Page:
This blog has been a long time in the making… Of course before writing a blog on any subject, you have to do your research. In my case, my research involved creating dozens (maybe in to the 100s) of Interactive Grids (IG) and writing a new Explorer 59-page course just on the features of Interactive Grids. I’ve been amazed by some of the features, frustrated at the error messages and seen a fair few bugs along the way.
This blog describes the good, the bad and the ugly of Interactive Grids from its initial release in Oracle APEX 5.1.0 to its patch release version 5.1.1
I’ve seen 15 Interactive Grid bugs which I’ve either logged or seen confirmed by the APEX Team on the forums.
Reading the responses, the APEX team has fixed a bunch of these for release 5.1.1. However, don’t be dissuaded, there are some tremendously good features! – which I’ll cover in this blog. I aim to be fair and neutral.
It’s worth mentioning that the theme of this blog is that there’s some really great features in the Interactive Grid – none that I dislike. But sometimes there are some things that let those really cool features down.
I would normally jump straight in to the technical, showing the developer how to use a particular setting or providing code samples, but there’s another angle here that is often overlooked by tech blogs… the user view point.
The questions I ask myself are: How good is the Interactive Grid to use as a tool for multi-record modification i.e. Is it good enough for my users? will they love it or hate me for it?
As a user, just looking at it here are some observations:
Is it a better than an Oracle Forms multi-row Data Block? They’re two very different things. Data Blocks are better for faster record scrolling and faster keyboard controls e.g. arrow keys, Page Down. IGs are better for everything else e.g. Charting, Searching, Filters, Item Types – the list is endless here.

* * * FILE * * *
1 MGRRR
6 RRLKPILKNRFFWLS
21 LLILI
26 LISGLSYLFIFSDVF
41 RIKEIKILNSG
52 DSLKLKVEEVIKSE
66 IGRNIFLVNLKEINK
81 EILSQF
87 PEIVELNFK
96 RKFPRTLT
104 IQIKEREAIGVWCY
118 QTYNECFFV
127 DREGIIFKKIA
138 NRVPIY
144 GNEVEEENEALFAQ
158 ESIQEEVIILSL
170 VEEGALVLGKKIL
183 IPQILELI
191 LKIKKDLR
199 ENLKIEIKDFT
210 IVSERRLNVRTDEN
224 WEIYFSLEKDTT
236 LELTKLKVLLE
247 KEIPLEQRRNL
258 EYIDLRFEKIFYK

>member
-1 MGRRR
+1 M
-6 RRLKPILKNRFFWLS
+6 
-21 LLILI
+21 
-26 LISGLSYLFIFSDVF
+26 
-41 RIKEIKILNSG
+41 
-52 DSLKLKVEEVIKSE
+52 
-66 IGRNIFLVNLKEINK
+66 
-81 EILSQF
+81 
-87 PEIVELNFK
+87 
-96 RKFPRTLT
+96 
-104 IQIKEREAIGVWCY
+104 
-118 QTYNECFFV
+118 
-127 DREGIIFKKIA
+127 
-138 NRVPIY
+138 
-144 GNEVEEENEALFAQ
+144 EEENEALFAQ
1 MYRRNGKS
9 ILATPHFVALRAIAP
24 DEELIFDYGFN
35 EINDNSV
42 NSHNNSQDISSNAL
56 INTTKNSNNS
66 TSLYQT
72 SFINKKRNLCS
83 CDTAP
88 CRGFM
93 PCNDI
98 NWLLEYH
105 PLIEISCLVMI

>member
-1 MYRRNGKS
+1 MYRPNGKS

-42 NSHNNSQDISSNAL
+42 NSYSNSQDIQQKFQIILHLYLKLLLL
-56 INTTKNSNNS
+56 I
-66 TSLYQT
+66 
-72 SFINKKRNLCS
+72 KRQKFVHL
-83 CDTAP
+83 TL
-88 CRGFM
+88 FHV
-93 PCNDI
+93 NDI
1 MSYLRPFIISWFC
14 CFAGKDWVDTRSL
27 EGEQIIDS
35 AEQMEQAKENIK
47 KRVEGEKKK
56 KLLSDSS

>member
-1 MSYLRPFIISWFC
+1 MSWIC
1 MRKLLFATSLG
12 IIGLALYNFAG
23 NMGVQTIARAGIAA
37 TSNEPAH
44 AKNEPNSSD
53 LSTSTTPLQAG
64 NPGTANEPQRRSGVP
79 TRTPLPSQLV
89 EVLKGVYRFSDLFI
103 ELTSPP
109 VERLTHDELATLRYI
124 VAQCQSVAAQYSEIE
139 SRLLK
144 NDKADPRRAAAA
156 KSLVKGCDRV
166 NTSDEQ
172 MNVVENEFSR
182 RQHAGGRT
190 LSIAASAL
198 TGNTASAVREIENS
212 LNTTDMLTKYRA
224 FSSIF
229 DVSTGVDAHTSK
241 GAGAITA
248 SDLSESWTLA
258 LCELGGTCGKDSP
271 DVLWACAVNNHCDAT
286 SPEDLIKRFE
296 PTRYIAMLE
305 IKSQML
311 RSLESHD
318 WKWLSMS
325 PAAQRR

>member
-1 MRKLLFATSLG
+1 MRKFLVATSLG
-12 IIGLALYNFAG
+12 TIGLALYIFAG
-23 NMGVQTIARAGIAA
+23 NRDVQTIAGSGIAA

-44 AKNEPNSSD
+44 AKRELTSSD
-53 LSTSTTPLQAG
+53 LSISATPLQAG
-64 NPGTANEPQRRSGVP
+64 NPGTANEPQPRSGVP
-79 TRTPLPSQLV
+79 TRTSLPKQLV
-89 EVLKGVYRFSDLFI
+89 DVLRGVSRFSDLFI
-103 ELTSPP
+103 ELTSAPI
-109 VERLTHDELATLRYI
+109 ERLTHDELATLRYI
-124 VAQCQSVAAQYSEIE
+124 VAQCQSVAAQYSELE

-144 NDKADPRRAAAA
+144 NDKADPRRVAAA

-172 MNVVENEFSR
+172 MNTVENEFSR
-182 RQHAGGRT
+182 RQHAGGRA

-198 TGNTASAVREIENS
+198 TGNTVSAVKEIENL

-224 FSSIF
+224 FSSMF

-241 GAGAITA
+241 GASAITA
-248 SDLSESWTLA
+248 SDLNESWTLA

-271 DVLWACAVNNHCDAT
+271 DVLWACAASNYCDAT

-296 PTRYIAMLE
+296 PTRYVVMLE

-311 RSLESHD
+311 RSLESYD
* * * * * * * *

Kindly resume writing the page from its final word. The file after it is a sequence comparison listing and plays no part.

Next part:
In Summary, there are some hiccups but nothing too major here. As I’ve said earlier, the APEX Team is on the case – and the IG will get better and better with each release.
Let’s start with a little summary – and remember, most of us are PL/SQL developers.
I’m going to create 3 categories for features you might want to add to your IG.
However, what you might expect to be in one category is different to what you might expect. For example:
Simple: Using the declarative features
Once you follow John Synders’ first blog on IGs, and better still actually repeat the code snippets on your APEX instance you can get up to speed with how to configure the IG relatively well. Once you get a little practice you’ll want to reach out for the documentation…. But there isn’t any documentation on the JS configuration at the moment and in my opinion it’s badly needed. For example, I wanted to create a select list on the toolbar. I know it’s possible because, through trial & error I found that the config accepts a type of SELECT. However, because I don’t have access to the documentation it has been impossible to guess how I provide the select options. During this period, developers are reaching out to John through his blog or through the Oracle APEX community forum. John’s responses are swift and excellent.
Sticking with the developer’s perspective let’s discuss a few of the features available.
( SELECT count(*) from EMPLOYEES where DEPARTMENT_ID = DEPARTMENT_ID )
APEX does not know which DEPARTMENT_ID is the table column and which is the IG column. I’ve tried aliasing and several other solutions. A custom function will work:
I also used a WITH clause as a workaround. The code editor shows an error, but the page actually works. In my opinion, a future version of APEX should use a column notation system for Display Item SQL Expressions.
A scenario is: I have an IG of users; I want to ensure when the SAVE button is clicked, I have at least one user of type ‘Admin’.